Martin Pyne, a Skrewt-slash-software-developer who volunteers with U.S. Quidditch and helped design the algorithm for ranking teams nationally, has participated in the last four national championships. Nine teams from the West will get “bids” to attend nationals, and Pyne estimates 11 are good enough to make it. “Everyone’s prepping, everyone’s ready to kind of kick ass, take names,” he said.
The Skrewts emerged victorious from Peoria, having nabbed a spot in Quidditch Cup 10. After returning from the tournament, Pyne says the Skrewts were on their game and qualified easier than some years in the past. As for the national Quidditch Cup, the Skrewts have made it to the second day of competition for five years now, and Pyne hopes to make it six.
Practicing in the same neighborhood as Google, it’s unsurprising that many Skrewts work in tech, and they bring these skills to the game. Small in muscle mass, they make up for it intellectually, and have earned a reputation for strategic prowess.
The Skrewts are a mixed bunch, united by nerdy competitiveness, as Barcelos characterizes them. Though many work in tech, beater Willis Miles is a professional mover and played baseball for 12 years, giving him a build well-suited to the physical demands of the game, a full contact sport that sees its fair share of concussions and knocked-out teeth. He taught Ra Hopkins, whose only experience with sports was in marching band, to throw and hit.
Their drive to win is buoyed by fierce mutual support. “You tried!” subs shout from the sideline when a play doesn’t go as planned. Discussing team roles, such as captain or coach, several players debate who is currently in charge, not contentiously, but genuinely not remembering who holds what job. Within the team, collaboration trumps competition.
The Skrewts, founded in 2010, are the oldest community team in the Bay Area, and one of the longest-standing teams nationally. Quidditch skews young; at nearly 30, Pyne says he’ll probably retire soon. Barcelos, 31, is the second-oldest woman on a quidditch roster nationally. Though college students can play for community teams (a point of contention for those who advocate starting in college to keep the game growing), none of the Skrewts are currently in school, and most are twentysomethings.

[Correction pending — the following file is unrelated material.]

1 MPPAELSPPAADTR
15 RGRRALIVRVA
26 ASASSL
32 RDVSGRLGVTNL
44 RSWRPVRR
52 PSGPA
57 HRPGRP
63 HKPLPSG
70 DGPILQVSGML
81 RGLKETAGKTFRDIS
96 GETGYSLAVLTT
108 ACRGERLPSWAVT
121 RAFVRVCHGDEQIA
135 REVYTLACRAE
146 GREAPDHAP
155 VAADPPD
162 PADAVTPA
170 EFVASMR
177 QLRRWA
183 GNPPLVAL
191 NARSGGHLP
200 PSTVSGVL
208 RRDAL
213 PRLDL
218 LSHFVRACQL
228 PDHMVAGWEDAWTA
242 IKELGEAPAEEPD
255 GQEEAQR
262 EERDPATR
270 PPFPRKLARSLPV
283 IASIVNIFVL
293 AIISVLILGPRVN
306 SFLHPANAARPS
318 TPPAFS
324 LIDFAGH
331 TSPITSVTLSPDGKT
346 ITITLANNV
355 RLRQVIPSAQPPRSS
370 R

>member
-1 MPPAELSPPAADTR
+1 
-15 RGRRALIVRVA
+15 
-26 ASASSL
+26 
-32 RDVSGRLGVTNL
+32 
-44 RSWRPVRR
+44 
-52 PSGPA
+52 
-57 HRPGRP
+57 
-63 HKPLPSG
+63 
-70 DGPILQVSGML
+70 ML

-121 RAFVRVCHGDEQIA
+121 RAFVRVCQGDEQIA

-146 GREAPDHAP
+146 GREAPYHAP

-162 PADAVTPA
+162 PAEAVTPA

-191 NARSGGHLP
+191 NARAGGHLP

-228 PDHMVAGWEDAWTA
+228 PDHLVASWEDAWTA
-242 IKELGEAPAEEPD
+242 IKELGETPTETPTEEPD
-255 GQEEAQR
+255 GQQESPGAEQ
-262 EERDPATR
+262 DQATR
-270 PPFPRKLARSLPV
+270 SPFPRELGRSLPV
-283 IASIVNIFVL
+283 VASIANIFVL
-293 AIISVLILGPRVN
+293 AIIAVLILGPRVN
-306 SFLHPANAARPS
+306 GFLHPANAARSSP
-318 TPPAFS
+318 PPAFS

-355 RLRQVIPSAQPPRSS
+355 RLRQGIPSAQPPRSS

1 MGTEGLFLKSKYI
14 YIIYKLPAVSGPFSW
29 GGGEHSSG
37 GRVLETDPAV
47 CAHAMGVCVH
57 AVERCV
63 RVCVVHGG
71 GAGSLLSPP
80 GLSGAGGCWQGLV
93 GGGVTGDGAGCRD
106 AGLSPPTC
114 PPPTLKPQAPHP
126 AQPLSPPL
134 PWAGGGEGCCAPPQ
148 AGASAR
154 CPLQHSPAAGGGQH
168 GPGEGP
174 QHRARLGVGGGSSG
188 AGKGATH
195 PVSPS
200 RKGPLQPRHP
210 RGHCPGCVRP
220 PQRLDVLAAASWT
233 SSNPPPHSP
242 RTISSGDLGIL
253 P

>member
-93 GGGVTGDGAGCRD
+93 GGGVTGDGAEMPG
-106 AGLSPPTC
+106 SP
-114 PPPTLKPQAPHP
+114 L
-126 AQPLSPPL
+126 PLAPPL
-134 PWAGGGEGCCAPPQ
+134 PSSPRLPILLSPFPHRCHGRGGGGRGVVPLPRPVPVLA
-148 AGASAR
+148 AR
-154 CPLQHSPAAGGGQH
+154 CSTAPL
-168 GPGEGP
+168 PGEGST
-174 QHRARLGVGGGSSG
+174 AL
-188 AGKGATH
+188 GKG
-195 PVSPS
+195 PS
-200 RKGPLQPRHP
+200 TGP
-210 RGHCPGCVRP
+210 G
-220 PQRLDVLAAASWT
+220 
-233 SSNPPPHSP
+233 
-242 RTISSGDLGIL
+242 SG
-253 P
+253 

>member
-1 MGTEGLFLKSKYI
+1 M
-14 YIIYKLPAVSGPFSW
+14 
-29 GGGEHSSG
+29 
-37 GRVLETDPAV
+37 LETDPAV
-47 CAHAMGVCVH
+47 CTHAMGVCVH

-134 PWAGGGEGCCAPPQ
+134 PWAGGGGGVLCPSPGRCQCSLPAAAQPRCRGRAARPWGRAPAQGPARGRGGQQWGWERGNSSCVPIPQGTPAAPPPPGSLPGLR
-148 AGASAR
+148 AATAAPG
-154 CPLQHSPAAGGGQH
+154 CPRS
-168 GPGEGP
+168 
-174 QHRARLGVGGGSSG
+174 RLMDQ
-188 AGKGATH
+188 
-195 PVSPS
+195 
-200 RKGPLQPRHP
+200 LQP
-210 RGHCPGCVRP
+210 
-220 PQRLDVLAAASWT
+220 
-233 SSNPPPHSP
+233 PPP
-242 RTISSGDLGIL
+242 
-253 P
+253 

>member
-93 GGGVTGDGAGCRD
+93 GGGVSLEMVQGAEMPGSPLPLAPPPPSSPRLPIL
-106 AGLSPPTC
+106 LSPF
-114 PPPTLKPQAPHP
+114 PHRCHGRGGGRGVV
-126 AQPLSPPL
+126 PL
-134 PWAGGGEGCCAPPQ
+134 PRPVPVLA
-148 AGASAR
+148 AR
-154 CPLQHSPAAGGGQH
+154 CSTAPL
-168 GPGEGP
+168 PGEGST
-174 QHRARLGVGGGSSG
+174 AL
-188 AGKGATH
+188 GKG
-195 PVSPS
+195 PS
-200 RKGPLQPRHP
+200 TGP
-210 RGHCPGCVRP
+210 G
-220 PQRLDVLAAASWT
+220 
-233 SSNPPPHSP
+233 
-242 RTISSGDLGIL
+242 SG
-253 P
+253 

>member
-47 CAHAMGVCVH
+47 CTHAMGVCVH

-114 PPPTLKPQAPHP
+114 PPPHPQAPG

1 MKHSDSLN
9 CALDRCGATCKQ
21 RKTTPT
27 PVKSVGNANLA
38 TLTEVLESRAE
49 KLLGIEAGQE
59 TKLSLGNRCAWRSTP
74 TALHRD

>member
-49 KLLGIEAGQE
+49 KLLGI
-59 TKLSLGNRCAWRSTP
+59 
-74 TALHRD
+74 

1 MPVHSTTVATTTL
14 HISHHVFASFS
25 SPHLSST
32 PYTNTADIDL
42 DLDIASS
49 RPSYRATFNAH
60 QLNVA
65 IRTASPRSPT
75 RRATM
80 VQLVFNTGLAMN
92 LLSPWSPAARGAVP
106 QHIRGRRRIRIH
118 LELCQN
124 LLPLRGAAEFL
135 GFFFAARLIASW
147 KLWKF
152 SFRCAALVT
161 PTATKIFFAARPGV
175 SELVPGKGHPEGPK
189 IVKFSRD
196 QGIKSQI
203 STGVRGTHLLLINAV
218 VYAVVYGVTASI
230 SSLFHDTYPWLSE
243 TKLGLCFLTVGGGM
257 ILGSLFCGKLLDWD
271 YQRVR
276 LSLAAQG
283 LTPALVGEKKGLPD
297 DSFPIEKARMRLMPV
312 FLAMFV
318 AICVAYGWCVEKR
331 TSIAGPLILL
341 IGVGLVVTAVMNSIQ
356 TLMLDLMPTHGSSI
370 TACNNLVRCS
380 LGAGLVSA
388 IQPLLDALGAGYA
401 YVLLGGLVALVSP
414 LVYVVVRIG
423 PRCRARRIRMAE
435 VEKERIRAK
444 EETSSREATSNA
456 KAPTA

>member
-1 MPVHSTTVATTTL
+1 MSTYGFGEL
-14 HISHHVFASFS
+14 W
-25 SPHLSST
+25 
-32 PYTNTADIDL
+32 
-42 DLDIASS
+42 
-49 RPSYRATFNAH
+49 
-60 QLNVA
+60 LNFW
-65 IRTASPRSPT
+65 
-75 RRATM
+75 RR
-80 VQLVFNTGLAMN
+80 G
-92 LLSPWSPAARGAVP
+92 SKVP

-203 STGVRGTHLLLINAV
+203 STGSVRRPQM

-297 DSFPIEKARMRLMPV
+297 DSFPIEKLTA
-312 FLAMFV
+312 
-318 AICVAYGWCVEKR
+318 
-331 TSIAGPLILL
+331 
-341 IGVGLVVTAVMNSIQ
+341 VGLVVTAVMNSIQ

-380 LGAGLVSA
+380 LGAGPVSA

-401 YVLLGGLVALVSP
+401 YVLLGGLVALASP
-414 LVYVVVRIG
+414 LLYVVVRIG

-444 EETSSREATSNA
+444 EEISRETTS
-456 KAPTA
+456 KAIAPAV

It makes sense that twentysomethings, who grew up reading Harry Potter, would be the group drawn to quidditch. But although The Boy Who Lived is what sparked most players’ interest, that relationship fades away when playing. No matter how much players love J.K. Rowling’s world — and they do love it — land quidditch is a sport, not an extended Hogwarts fantasy.
But, like Harry, Ron and Hermione found each other at Hogwarts, the Skrewts have found family in quidditch. They crash on each other’s couches, play board games and watch Disney movies together. Each year, Hopkins hosts Thanksgiving and bakes a Yule log cake for a winter solstice party. “We’re family, we do everything together. I don’t have any family in the state, so these are the people I rely on,” Hopkins said.
Straggling off the field and breaking down the homemade quidditch hoops, the Skrewts are ready to defend their history of success in Arizona. A few weeks later, having qualified, the Cup is on the horizon, and the Skrewts are prepping to head to Kissimmee, Florida on April 8-9 to compete against 59 other quidditch teams from around the nation. Yet, what’s most important to the Skrewts is the continuation of the sport itself. Many team members volunteer for U.S. Quidditch as tournament coordinators, referees or even snitches, and they’re all invested in the game’s growth. “Everyone thinks they know what quidditch is, but quidditch doesn’t even know what it is,” Barcelos said. This uncertainty breeds opportunity, and the Skrewts are more than ready to help quidditch find its way.